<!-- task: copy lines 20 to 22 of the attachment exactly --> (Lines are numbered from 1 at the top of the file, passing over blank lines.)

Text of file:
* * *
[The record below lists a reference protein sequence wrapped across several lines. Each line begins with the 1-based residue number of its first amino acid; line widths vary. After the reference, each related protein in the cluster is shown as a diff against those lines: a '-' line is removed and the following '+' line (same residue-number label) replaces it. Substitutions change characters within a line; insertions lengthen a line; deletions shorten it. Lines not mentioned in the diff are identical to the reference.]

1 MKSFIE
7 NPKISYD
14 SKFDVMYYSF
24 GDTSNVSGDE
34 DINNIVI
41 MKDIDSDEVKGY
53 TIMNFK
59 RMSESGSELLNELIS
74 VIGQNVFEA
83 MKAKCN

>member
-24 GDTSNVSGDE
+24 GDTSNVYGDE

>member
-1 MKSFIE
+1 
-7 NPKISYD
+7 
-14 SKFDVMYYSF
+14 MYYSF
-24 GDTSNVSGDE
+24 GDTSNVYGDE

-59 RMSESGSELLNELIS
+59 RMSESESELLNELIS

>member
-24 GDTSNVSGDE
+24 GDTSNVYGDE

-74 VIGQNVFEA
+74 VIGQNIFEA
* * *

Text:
-14 SKFDVMYYSF
+14 MYYSF
-24 GDTSNVSGDE